Commercial dinnerware includes bowls, plates, platters, cups and mugs, in addition to accessories, such as creamers, salt and pepper shakers, and other ancillary items used on the table.
The type of restaurant and menu will impact the type of dinnerware the operation requires. Other considerations include the average cost of menu items and average check size, demographics, volume and whether the restaurant offers catering, special-event, holiday or brunch services.
It’s crucial to order enough dinnerware to serve the maximum number of customers and still have enough in stock when inevitable emergencies arise.
Operators can choose from a variety of dinnerware materials. Some types are vitrified, which means the material has less than 0.3 percent water absorption and is fired at temperatures greater than 2,300 degrees F. Vitrified materials are stronger and harder, with less moisture, odor and bacterial absorption.
Bone china consists of at least 30 percent to 50 percent bone ash, feldspar and kaolin. Calcium phosphate reacts with silica to develop this glassy, translucent material. Well known for its high levels of whiteness, chip resistance and mechanical strength, this material is fully vitrified (converted to impermeable glass through heat).
Porcelain is a ceramic material made by heating raw materials, including clay, in the form of kaolin, feldspar and quartz until it is vitrified. It is often, but not always, fired twice. The bisque material is first fired at approximately 1,652 degrees F and then, when glazed, fired a second time at approximately 2,516 degrees F.
Stoneware starts as primarily a ball of clay that includes oxides from elements such as iron, potassium, magnesium and sodium. The material is usually fired once at temperatures around 2,156 degrees F and is semivitrified, meaning it requires a glaze to be impermeable.
Often referred to as baked earth, terra-cotta is fired clay that contains high amounts of iron, giving it a reddish brown color. The fully vitrified bisque material is first fired at approximately 1,562 degrees F and then, when glazed, fired a second time at approximately 2,552 degrees F.
Operators can choose from various rim types. Narrow-rim plates are commonly used for high-volume operations, such as fast-casual restaurants and large banquet facilities. Dinnerware with a narrow rim takes up less space on a table than wide-rim plates. Wide-rim or rolled-edge dinnerware takes up more table space than narrow rim but offers more room for decoration along the rim. Fine-dining restaurants are more likely to use wide-rim dinnerware for creative presentations. Mid-rim dinnerware is probably the most versatile shape. It allows flexibility in portion control and can be used effectively in nearly any type of foodservice operation for various menu items. Modern and contemporary, coupe-shape dinnerware has virtually no rim, which provides the most usable surface area. Coupe-shape patterns are popular for buffets and banquet service.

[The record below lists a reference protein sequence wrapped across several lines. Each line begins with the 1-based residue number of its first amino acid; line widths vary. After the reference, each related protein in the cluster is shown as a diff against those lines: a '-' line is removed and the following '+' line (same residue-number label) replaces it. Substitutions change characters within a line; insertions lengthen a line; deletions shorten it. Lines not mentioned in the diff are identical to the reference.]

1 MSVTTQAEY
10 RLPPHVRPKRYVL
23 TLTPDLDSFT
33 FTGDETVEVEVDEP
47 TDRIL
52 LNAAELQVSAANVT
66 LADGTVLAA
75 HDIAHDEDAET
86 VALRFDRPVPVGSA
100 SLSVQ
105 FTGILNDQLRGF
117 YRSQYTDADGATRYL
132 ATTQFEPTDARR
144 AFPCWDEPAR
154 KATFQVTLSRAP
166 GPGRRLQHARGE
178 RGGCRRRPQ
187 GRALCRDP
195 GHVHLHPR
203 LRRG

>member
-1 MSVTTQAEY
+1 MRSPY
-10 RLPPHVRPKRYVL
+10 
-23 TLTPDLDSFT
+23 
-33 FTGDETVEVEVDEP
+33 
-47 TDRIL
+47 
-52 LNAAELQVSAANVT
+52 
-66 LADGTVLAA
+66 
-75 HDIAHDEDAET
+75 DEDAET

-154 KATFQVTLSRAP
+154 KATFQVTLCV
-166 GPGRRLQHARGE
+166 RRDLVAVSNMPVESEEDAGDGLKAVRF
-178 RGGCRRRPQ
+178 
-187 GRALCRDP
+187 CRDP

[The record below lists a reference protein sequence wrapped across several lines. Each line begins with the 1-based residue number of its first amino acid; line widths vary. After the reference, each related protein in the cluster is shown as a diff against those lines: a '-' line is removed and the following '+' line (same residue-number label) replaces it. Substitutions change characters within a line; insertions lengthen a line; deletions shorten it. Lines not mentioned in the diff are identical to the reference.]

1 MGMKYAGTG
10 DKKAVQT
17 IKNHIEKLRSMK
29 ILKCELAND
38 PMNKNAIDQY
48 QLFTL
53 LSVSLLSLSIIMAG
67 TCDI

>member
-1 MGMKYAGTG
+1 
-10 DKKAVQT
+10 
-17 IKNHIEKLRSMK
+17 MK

There are three foot types, which refers to the bottom of the dinnerware. A wiped foot runs across a sponge-like material. This type is less costly to produce but is prone to scratching surfaces and transfers metal marks. A polished foot is pressed onto a rotating polishing wheel to create a smooth finish. Although this reduces surface scratching and transferring marks, it is more costly to produce. A fully glazed foot is suspended during the glazing process to produce a smooth and consistent base. It is most effective in resisting surface scratching and transfer marks but is the most costly to manufacture.
Dinnerware also is available with a variety of finishes. Colored glaze replaces traditional clear glaze and is an easy substitute in the manufacturing process. This can be a bit more costly, and chips are more evident. Decals are pre-printed materials that are hand applied to each piece. Although this provides much detail and a choice of colors, the finish is more costly to apply and typically requires skilled factory workers. Hand-painted finishes are the most high-end as these require embellishments applied by a skilled artist. The benefit is a unique, artisanal appearance, but this is the priciest option.